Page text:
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It’s not just atheists with a diversity problem…

Geeks have their fail moments too (emphasis mine):

I went to Comic-Con this year; on Thursday, I attended a panel titled “Oh, You Sexy Geek!” a discussion of the implications of “sexy women” in geek/nerd culture, and how that may or may not be used to pander to men. The panel consisted of moderator Katrina Hill and panelists Clare Kramer, Adrianne Curry, Bonnie Burton, Jennifer Stuller, Chris Gore (who almost no-showed), Clare Grant, Kiala Kazabee, and Jill Pantozzi.

I was excited for the panel, considering I am frequently frustrated by the media’s exploitative use of women (whether it be the host of a show, such as Olivia Munn, or booth babes at E3) to appeal to a market that they treat as exclusively male. However, my expectations were quickly dashed when discussion of media literacy was tossed aside in favor of accusations of jealousy. Bonnie Burton and Adrianne Curry mused that women who were critical of sexy geek culture in any way were just jealous, had no confidence, and were projecting their issues with self-esteem onto the women who felt empowered by walking the Comic-Con floor in a Slave Leia costume.

When Jennifer Stuller (one of the creators of the upcoming Geek Girl Con) suggested that women who criticized “sexiness” were more than likely deconstructing the media, and by extension a society that tells women their worth lies in their ability to appeal aesthetically to men, she was rebuffed by the other members of the panel. Later, Stuller attempted to turn the discussion towards media literacy, to which Clare Grant responded that she doesn’t read magazines, therefore the media has no influence on her whatsoever. Adrianne Curry added that women criticize one another “because we’re all a bunch of bitches.”

[...]There were many disappointing moments that had me almost leaving the panel entirely, but nothing was quite so horrifying as the one contribution Chris Gore made when he finally showed up five minutes before the panel ended. He took the stage, apologized for being late, and said “Hey, I’m here to represent all the guys in this room who want to stick their penis in every woman up here on this panel.” There was nervous laughter and a bit of applause. I don’t even need to explain how disgusting and problematic that is.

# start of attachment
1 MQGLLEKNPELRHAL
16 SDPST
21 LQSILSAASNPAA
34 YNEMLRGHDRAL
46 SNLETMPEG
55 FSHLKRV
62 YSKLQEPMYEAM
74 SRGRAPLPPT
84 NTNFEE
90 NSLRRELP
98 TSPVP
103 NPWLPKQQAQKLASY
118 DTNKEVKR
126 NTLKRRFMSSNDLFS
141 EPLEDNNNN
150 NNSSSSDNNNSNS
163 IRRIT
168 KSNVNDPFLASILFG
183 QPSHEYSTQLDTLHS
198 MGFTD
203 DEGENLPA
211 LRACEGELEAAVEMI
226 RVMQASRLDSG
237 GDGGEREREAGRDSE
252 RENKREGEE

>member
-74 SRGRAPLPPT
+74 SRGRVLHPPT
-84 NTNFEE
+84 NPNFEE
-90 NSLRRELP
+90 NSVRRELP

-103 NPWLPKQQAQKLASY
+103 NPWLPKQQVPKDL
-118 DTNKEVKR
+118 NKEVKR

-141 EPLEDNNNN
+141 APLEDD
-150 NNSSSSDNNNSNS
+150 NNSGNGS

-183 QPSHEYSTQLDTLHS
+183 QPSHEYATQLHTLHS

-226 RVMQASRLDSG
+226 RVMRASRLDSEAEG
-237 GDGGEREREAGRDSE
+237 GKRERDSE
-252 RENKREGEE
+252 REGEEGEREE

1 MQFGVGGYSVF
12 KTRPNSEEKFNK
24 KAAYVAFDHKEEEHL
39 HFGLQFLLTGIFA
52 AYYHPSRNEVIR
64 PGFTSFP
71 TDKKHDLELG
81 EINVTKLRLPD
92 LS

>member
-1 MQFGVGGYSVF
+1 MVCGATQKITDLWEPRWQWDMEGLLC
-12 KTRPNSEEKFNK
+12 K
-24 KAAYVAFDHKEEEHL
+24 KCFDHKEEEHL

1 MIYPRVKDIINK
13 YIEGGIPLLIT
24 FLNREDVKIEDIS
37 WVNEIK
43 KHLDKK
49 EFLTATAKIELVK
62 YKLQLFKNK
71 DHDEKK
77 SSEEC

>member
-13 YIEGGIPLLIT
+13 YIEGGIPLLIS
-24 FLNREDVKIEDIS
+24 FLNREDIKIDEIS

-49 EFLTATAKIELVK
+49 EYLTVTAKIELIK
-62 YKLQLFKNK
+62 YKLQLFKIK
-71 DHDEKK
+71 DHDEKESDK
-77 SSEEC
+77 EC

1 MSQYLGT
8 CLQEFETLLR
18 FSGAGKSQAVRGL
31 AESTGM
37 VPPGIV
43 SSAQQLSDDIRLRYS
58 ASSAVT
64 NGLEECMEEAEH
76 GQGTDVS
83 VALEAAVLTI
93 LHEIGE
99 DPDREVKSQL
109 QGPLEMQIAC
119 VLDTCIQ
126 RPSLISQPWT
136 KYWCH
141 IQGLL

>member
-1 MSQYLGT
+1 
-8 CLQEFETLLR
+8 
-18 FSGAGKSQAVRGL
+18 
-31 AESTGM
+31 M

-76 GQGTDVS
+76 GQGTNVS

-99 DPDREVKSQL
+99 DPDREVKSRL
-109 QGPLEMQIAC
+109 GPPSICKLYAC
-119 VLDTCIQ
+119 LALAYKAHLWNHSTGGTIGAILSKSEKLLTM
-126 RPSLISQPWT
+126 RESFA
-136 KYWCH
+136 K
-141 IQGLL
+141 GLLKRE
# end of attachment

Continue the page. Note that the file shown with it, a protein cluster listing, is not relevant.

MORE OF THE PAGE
Of course, the two groups probably overlap quite a lot, so it’s not particularly shocking.

Comments

  1. says

    “to which Clare Grant responded that she doesn’t read magazines, therefore the media has no influence on her whatsoever”There are no words adequate to express the lack of self-awareness this shows.

  2. Kerreh says

    Adrianne Curry has always struck me as the type of woman who ridiculously considers herself a Special Snowflake, and it’s so irksome. There’s no need to feel insecure or threatened by other women if you’re legitimately confident in yourself. :/

  3. LisslaLissar says

    For some reason (I think we were both on SuicideGirls or something) I had Chris Gore on my Facebook friends list. The second I read about his bullshit at that panel I unfriended him. What a stupid, gross thing to say!

  4. says

    …. fail. just fail.though i suppose that sort of exchange should be expected.you have 1-2 commentators who actually care about the subject to provide legitimacy and the rest are there to draw in the fanboys. (nothing against geeks, I am one myself.)makes me sad to read that though. as a Redditor, geek and 20something guy, i expect a little better out of my geek comrades of both sexes.just shows how much work we have left to educate, activate and overcome.

  5. says

    Yeah, uh… if you think that’s bad just stay the hell away from gamers.  You’ll be happier, and since they tend to deeply resent and fear women, they’ll be happier too.

  6. says

    It took a little bit of in-game brutality, but by the time I graduated uni, none of the male gamers there were either rude to me nor awkward around me. (Small school; we did all know each other.) I just needed to give them time to get over the blue shell shock and they got over their stereotypical twittiness pretty fast. There is hope.

  7. says

    Did you read the Feminist Fatale article that Jen linked to?  There’s a whole paragraph about Seth Green’s reaction to the panel.  Seth Green is married to Clare Grant.